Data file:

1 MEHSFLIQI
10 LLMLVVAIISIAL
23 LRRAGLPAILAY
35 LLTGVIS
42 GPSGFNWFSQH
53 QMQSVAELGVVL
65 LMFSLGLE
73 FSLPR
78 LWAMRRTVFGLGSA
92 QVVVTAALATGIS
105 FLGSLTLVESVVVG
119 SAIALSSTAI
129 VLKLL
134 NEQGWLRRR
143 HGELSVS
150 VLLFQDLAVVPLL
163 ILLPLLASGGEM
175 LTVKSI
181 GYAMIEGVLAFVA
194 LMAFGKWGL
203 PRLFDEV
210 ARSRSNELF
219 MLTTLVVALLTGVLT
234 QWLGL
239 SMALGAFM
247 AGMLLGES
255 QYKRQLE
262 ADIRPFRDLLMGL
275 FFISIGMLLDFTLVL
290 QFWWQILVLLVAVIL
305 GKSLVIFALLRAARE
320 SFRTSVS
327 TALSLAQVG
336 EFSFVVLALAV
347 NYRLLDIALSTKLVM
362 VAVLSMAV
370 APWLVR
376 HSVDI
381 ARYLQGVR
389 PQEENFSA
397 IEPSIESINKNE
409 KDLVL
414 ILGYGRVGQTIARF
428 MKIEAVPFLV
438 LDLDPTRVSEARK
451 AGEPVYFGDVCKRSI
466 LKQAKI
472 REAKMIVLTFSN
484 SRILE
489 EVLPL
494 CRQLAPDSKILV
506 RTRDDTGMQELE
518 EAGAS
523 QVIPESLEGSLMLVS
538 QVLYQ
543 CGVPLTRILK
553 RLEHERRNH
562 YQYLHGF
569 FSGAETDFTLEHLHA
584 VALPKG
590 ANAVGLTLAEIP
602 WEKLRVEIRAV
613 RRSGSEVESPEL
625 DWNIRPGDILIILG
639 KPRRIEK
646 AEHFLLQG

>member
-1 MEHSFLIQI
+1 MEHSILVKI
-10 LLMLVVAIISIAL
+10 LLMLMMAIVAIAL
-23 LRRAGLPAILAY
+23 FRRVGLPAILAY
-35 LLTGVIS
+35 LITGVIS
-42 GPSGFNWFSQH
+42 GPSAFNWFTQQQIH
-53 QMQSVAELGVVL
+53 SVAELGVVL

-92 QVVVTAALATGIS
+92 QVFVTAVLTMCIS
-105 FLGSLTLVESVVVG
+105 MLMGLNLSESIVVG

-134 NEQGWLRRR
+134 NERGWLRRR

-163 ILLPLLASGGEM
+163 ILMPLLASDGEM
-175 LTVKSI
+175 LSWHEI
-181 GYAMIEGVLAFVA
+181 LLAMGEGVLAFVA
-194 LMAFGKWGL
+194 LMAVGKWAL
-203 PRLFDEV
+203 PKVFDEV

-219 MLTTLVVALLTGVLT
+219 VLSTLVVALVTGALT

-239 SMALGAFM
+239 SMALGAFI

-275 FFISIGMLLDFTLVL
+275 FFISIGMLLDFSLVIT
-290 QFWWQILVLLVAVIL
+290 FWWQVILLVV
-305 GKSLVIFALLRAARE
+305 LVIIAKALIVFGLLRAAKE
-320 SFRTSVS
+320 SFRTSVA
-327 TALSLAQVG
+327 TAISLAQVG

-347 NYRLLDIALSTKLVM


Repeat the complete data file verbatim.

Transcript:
1 MEHSFLIQI
10 LLMLVVAIISIAL
23 LRRAGLPAILAY
35 LLTGVIS
42 GPSGFNWFSQH
53 QMQSVAELGVVL
65 LMFSLGLE
73 FSLPR
78 LWAMRRTVFGLGSA
92 QVVVTAALATGIS
105 FLGSLTLVESVVVG
119 SAIALSSTAI
129 VLKLL
134 NEQGWLRRR
143 HGELSVS
150 VLLFQDLAVVPLL
163 ILLPLLASGGEM
175 LTVKSI
181 GYAMIEGVLAFVA
194 LMAFGKWGL
203 PRLFDEV
210 ARSRSNELF
219 MLTTLVVALLTGVLT
234 QWLGL
239 SMALGAFM
247 AGMLLGES
255 QYKRQLE
262 ADIRPFRDLLMGL
275 FFISIGMLLDFTLVL
290 QFWWQILVLLVAVIL
305 GKSLVIFALLRAARE
320 SFRTSVS
327 TALSLAQVG
336 EFSFVVLALAV
347 NYRLLDIALSTKLVM
362 VAVLSMAV
370 APWLVR
376 HSVDI
381 ARYLQGVR
389 PQEENFSA
397 IEPSIESINKNE
409 KDLVL
414 ILGYGRVGQTIARF
428 MKIEAVPFLV
438 LDLDPTRVSEARK
451 AGEPVYFGDVCKRSI
466 LKQAKI
472 REAKMIVLTFSN
484 SRILE
489 EVLPL
494 CRQLAPDSKILV
506 RTRDDTGMQELE
518 EAGAS
523 QVIPESLEGSLMLVS
538 QVLYQ
543 CGVPLTRILK
553 RLEHERRNH
562 YQYLHGF
569 FSGAETDFTLEHLHA
584 VALPKG
590 ANAVGLTLAEIP
602 WEKLRVEIRAV
613 RRSGSEVESPEL
625 DWNIRPGDILIILG
639 KPRRIEK
646 AEHFLLQG

>member
-1 MEHSFLIQI
+1 MEHSILVKI
-10 LLMLVVAIISIAL
+10 LLMLMMAIVAIAL
-23 LRRAGLPAILAY
+23 FRRVGLPAILAY
-35 LLTGVIS
+35 LITGVIS
-42 GPSGFNWFSQH
+42 GPSAFNWFTQQQIH
-53 QMQSVAELGVVL
+53 SVAELGVVL

-92 QVVVTAALATGIS
+92 QVFVTAVLTMCIS
-105 FLGSLTLVESVVVG
+105 MLMGLNLSESIVVG

-134 NEQGWLRRR
+134 NERGWLRRR

-163 ILLPLLASGGEM
+163 ILMPLLASDGEM
-175 LTVKSI
+175 LSWHEI
-181 GYAMIEGVLAFVA
+181 LLAMGEGVLAFVA
-194 LMAFGKWGL
+194 LMAVGKWAL
-203 PRLFDEV
+203 PKVFDEV

-219 MLTTLVVALLTGVLT
+219 VLSTLVVALVTGALT

-239 SMALGAFM
+239 SMALGAFI

-275 FFISIGMLLDFTLVL
+275 FFISIGMLLDFSLVIT
-290 QFWWQILVLLVAVIL
+290 FWWQVILLVV
-305 GKSLVIFALLRAARE
+305 LVIIAKALIVFGLLRAAKE
-320 SFRTSVS
+320 SFRTSVA
-327 TALSLAQVG
+327 TAISLAQVG

-347 NYRLLDIALSTKLVM